Examining niche environments and growth factors in adult and fetal brains that allow the differentiation of stem cells into neural progenitors

Technology Overview

For many years, neuroscientists have operated under the belief that neurogenesis ceases to occur after the first several years of life, effectively meaning that any damage to neurons is irreparable.

Dr. Robert HevnerDr. Robert Hevner

While more recent evidence has shown that adult neurogenesis does actually occur in the hippocampus, the fact still remains that neural death following a stroke or traumatic brain injury frequently leads to lifelong debilitation, as the brain is unable to develop new circuitry in the damaged regions. This lack of neuroregeneration is similarly seen in patients who experience spinal injuries or neuro-degenerative disorders, leading to varying levels of cognitive and motor dysfunction that the body is unable to restore.

Dr. Hevner's research group studies transcription factors and neurogenesis in the developing and adult mouse brain. Specifically, Hevner studies the pathways involved to activate or repress genetic programs of cell cycle progression, cell migration, axon guidance, synapse formation and neuronal fate and subtype specification. This research has led to the discovery that Tbr2 upregulation is associated with the differentiation of radial glial into neural progenitor cells.

Lineage tracing using a Tbr2-cre GFP reporter has allowed Hevner’s group to identify the transient expression of Tbr2 during its differentiation into postmitotic projection neurons in the subventricular and ventricular zones of the neocortex. The neocortex is a much more expansive region than the hippocampus, and often associated with cognitive impairment following acute injury. Hevner’s work, which focuses on understanding both the localization of neurogenesis and the triggers allowing it to occur in the neocortex, could prove pivotal in helping restore damaged brain and nerve function.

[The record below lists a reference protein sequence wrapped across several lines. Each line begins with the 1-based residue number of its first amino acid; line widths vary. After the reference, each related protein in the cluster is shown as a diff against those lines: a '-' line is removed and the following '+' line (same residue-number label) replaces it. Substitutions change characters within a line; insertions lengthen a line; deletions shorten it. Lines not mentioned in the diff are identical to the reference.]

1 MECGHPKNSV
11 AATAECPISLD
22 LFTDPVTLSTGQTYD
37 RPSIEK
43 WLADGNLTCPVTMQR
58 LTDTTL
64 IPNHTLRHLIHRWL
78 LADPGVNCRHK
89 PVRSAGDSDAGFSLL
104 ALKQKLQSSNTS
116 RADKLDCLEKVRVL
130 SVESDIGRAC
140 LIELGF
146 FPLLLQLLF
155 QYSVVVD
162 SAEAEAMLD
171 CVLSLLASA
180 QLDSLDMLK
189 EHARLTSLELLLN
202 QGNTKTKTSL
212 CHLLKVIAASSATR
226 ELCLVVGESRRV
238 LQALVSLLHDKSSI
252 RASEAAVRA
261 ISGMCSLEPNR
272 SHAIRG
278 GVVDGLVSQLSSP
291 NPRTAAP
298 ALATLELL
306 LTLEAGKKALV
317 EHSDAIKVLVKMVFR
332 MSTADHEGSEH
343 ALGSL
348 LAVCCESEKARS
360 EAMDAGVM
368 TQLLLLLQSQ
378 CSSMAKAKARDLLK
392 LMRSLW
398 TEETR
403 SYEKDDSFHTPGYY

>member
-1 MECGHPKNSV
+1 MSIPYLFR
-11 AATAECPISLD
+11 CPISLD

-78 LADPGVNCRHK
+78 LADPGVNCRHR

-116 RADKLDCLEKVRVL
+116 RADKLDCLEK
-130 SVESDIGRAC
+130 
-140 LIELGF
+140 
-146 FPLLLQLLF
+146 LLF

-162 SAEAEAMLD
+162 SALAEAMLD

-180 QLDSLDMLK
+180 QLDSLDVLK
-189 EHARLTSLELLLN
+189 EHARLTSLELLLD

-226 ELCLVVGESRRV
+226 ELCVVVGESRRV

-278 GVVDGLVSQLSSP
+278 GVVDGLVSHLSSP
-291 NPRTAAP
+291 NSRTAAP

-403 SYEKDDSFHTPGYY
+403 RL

Ongoing work involves the use of in vivo and in vitro models of neural damage and subsequent repair, and Hevner’s group is currently working to understand the role of different growth factors in promoting regeneration. Hevner is interested in testing new pre-clinical drug candidates that could promote neuroregeneration by inducing adult stem cell differentiation into neural progenitors.

Stage of Development

  • Pre-clinical in vitro
  • Pre-clinical in vivo

Partnering Opportunities

  • Collaborative research opportunity
  • Sponsored research agreement
  • Consultation agreement


  1. Sun T, Hevner R. Growth and folding of the mammalian cerebral cortex: from molecules to malformations. Nature Reviews Neuroscience. 2014;15(4):217-232.
  2. Nelson B, Hodge R, Bedogni F, Hevner R. Dynamic Interactions between Intermediate Neurogenic Progenitors and Radial Glia in Embryonic Mouse Neocortex: Potential Role in Dll1- Notch Signaling. Journal of Neuroscience. 2013;33(21):9122-9139.
  3. Hodge R, Nelson B, Kahoud R, Yang R, Mussar K, Reiner S, Hevner R. Tbr2 Is Essential for Hippocampal Lineage Progression from Neural Stem Cells to Intermediate Progenitors and Neurons. Journal of Neuroscience. 2012;32(18):6275-6287.
  4. Englund C, Fink A, Lau C, Pham D, Daza R, Bulfone A, Kowaczyk T, Hevner R. Pax6, Tbr2, and Tbr1 Are Expressed Sequentially by Radial Glia, Intermediate Progenitor Cells, and Postmitotic Neurons in Developing Neocortex. Journal of Neuroscience. 2005;25(1):247-251.

Learn More

To learn more about partnering with Seattle Children’s Research Institute on this or other projects, please contact:

Dr. Elizabeth Aylward
Director, Office of Science-Industry Partnerships